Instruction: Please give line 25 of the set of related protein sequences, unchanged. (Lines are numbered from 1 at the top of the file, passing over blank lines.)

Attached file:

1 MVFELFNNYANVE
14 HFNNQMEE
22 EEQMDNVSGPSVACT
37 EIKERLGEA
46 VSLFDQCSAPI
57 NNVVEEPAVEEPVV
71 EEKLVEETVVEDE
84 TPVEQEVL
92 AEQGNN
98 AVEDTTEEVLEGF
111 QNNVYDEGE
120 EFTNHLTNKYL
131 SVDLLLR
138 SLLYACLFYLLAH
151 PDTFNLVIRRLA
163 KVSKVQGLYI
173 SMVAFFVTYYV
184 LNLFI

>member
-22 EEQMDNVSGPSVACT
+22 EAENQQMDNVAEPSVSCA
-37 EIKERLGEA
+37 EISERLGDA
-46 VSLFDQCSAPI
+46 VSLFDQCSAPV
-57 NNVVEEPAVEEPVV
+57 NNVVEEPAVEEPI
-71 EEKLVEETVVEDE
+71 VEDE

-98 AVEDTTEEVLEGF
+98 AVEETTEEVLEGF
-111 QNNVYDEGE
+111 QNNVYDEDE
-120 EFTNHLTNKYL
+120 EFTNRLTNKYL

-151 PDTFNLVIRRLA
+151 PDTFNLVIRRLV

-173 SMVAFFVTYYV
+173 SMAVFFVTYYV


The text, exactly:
+46 VSLFDQCSAPV